PPS. I don’t even know whether to tag this skirts or pants, so I’ll just take both – take from it whatever you(r) desire.

8 thoughts on “Mezzo. Contralto. Kissing.”

  1. What a lovely post! Don’t the lyrics bring you to mind of of Juana Inéz de la Cruz’s poetry? – they do me. Oh what a quandary – should I kiss you on your eyes or your mouth! Baroque poetry has such an irresistible admixture of depth and charm and usually with a sharp glint of intelligent thought as well. All that back and forth and point counterpoint in weighing the merits and demerits of a decision or a position or in this case the puzzlement of where to place a kiss. I think the Italian makes it clear that the final decision was made in favor of the mouth. In the first part, the eyes were asked to defer to the lips, and in the second part they were told why they should – it is because tears are born from the eyes, whereas the lips part in a smile (perhaps more?) for Phyllis’ admirer.
    For me, at least, the blossoming of lesbian awareness in us is always poignant and bitter-sweet to read about, and this revelation about the beginning of your personal journey is particularly touching.
    I wonder why the person who wrote the lyrics chose ‘ove’ over ‘dove’.
    As for Nagelstad – who can forget her Alcina – and one scene in particular – ‘Ah mio cor’ indeed!


    1. It’s good to see you, inkbrain!
      I wish I were more of an expert on Juana Inéz de la Cruz to be able to compare with the Marino; I don’t trust myself to compare. Will study more!
      I’m not an Italian scholar (the translation of the last line turned out a little rough), but yes, lips!
      And the ove is, as far as I know, a fairly common early modern usage of dove?


  2. More random thoughts.…
    Maybe “come, ove il mio bacio” is easier to sing because no rude consonant interrupts the flow of open sounds….
    Mezzo and contralto (so rarely heard) beautifully express the conflicting choices – eyes or lips?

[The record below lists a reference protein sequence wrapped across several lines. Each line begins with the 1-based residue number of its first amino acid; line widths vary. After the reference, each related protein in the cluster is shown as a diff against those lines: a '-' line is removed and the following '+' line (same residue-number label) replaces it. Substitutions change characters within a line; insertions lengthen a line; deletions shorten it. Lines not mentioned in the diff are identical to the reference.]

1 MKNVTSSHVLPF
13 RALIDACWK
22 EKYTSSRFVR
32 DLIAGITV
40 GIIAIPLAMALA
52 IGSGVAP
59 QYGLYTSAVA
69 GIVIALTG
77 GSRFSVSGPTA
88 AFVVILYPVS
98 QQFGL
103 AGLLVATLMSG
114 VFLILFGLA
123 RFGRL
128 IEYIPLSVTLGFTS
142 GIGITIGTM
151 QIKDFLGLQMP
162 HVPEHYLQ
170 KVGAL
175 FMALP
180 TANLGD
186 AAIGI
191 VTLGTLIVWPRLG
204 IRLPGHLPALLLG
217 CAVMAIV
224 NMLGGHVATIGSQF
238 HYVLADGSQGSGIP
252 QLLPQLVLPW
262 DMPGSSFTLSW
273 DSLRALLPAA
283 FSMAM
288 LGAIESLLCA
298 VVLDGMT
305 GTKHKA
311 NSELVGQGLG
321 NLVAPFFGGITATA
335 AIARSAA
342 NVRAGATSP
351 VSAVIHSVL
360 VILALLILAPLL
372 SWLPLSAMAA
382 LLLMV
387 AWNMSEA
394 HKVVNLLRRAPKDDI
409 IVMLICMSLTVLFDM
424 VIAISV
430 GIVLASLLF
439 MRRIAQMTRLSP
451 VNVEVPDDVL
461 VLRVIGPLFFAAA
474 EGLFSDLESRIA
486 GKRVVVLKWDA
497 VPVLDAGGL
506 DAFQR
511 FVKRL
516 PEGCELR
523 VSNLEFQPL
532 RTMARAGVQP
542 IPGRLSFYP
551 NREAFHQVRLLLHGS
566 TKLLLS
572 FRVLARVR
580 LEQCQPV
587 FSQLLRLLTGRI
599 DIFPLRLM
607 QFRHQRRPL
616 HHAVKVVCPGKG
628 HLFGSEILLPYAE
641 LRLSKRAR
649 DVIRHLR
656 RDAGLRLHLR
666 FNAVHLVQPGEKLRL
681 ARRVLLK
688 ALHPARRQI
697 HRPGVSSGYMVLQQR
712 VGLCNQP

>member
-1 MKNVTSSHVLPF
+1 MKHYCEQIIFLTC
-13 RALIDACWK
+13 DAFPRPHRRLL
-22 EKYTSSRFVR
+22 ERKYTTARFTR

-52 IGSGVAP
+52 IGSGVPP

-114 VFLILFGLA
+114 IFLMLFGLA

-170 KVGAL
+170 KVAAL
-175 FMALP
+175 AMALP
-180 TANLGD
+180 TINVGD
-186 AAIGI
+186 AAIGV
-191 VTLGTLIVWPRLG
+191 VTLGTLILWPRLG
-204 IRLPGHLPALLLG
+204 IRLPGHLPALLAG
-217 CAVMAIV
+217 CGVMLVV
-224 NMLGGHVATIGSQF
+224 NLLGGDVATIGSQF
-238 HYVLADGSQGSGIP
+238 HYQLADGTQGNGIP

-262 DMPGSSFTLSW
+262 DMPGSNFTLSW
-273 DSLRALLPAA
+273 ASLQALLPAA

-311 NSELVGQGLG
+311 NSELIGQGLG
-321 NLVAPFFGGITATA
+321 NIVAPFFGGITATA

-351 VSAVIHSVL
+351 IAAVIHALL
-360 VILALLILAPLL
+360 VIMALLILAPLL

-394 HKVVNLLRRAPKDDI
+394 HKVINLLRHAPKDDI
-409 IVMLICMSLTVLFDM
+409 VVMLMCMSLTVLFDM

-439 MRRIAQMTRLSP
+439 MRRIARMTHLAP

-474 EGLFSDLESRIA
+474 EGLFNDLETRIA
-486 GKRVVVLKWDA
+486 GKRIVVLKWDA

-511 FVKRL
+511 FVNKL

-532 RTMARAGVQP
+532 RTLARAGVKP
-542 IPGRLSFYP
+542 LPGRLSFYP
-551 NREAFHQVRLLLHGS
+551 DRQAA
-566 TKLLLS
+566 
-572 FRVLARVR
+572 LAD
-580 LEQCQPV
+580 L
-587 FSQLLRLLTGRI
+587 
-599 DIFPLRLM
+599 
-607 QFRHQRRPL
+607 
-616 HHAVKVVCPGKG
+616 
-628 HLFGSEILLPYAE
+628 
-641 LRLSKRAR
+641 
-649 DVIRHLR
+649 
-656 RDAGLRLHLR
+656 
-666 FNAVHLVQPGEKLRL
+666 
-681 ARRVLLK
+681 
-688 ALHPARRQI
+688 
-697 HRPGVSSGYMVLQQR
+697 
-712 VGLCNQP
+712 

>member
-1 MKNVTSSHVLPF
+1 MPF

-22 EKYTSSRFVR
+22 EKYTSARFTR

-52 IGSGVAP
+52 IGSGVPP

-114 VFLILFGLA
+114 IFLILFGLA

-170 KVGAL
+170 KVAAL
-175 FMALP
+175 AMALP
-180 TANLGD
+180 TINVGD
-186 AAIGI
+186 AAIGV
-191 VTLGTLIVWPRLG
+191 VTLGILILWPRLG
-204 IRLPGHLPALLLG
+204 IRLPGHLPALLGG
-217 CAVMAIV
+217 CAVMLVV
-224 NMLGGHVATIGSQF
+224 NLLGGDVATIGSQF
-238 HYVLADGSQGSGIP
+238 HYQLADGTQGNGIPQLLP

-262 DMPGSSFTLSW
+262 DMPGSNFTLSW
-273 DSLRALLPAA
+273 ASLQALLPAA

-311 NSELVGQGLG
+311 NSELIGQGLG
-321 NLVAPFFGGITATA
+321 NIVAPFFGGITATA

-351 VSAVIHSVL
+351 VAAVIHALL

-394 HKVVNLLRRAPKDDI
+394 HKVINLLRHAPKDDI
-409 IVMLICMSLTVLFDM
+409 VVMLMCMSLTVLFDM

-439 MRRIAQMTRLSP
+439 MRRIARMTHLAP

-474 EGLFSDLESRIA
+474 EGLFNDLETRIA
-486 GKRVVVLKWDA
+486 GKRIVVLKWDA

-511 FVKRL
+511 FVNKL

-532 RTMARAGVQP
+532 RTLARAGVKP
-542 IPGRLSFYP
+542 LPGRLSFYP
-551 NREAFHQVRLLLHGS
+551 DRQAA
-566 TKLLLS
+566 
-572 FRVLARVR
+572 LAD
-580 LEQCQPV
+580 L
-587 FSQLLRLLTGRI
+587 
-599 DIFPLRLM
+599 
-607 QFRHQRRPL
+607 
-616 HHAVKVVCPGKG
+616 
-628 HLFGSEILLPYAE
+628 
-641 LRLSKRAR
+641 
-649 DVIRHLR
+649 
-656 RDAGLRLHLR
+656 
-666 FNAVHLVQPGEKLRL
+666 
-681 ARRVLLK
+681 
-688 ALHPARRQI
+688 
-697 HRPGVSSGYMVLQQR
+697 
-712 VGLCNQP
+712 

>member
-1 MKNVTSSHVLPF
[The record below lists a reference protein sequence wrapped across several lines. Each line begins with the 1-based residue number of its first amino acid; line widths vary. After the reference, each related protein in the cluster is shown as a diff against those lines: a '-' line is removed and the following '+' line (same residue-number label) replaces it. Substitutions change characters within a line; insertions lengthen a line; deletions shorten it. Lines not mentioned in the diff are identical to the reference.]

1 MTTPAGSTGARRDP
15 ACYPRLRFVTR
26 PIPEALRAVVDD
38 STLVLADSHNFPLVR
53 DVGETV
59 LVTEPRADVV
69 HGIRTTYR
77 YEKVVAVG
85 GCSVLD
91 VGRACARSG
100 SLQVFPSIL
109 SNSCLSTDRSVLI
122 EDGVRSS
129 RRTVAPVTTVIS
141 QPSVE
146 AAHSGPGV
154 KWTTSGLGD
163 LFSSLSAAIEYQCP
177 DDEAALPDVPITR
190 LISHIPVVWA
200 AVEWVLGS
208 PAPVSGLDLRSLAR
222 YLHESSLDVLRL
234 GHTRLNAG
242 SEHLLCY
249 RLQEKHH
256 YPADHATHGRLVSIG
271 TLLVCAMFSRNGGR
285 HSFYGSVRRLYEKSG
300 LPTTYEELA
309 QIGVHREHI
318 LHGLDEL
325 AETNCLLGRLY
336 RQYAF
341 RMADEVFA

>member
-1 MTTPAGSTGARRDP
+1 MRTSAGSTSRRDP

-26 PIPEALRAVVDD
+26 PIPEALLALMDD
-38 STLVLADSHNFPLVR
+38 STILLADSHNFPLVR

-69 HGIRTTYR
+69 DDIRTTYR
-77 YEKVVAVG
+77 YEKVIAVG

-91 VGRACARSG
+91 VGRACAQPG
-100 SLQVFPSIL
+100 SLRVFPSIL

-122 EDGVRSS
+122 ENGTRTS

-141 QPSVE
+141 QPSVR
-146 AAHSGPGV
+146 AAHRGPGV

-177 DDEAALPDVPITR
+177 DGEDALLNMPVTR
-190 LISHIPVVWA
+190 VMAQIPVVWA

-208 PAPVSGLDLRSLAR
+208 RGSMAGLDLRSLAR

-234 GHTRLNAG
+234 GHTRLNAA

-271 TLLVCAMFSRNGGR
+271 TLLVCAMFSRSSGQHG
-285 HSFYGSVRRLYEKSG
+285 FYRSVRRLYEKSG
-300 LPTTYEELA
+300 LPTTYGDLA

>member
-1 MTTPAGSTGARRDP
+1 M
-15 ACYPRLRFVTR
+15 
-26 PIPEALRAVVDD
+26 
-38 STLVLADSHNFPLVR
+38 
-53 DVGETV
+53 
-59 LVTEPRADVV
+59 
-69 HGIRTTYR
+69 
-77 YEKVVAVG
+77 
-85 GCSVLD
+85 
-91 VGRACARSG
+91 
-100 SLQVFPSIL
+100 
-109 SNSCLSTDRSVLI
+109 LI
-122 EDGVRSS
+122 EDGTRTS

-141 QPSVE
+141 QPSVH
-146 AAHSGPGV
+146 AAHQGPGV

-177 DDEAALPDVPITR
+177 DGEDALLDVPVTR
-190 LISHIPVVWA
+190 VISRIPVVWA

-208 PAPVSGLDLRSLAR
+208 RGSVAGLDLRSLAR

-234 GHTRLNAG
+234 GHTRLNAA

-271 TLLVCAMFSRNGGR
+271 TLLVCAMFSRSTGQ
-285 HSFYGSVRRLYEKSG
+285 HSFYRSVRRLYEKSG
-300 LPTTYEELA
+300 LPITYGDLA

The modulation in the second part indicates the question has yielded an answer.
    I thought of Juana Inéz because she too addresses such ‘this or that’ poems to Phyllis.
    I can’t adequately express just how beautiful these voices sounded – thank you for the post.
    Now I’m going to be a fool and try my hand at a translation!


    1. Your translation will most certainly not be foolish!

      You are right, there is so much literature for two sopranos (just take the Settimo Libro alone!), but not nearly enough for two contraltos / lower female voices.

      In between Marino and Sister inéz, Phyllis sure was a lucky woman. 😉 The “ove” is now generally catalogied as older, poetic usage – but there is something to be said about the line of vowels. It mever ceases to amazoe me how in renaissance endecasillabo, the Italian writers manage to fit so many words to rhythm – all thank so to meshing the vowels into each other. I admit I have to read it out loud much of the time to figure out where the beats go.


  3. i can’t believe i’ve been listening to this duet (have on phone) for the last year without knowing the translation.. reading this while hearing their voices in my head.. and i missed my train exit.. many many thanks for the post Anik! (now i understand why you *warned* me about (addiction to) this duet earlier…)


    1. Sorry about the train exit! And people say music isn’t dangerous… 😉

      This recording is probably my favorite not just because of the singers, but because how they (and Alessandrini) take it very much in style in regards to tempo and embellishment. If you look at the score (it’s online via IMSLP –, it looks pretty straightforward, but it’s what they make of it! Take e.g. p. 54, top line, the way Bacelli does a long decrescendo to illustrate “Cedan” (to fall/give way), or p. 55, the solo phrase the bottom noted contralto (in this case Bacelli) has on “perle, perle rubine” (line two, then again at the jump of the last two lines), and how Bacelli adds this perfectly maddening rubato on the second “perle”, drawing everything to a breathless little almost-halt (which is the memorable pull I mentioned in the post). So well done!

      This is piece is so Baroque in the best sense of the word anyway: so much layered meaning in the sparring and mingling of the voices. I could probably go on about this all day!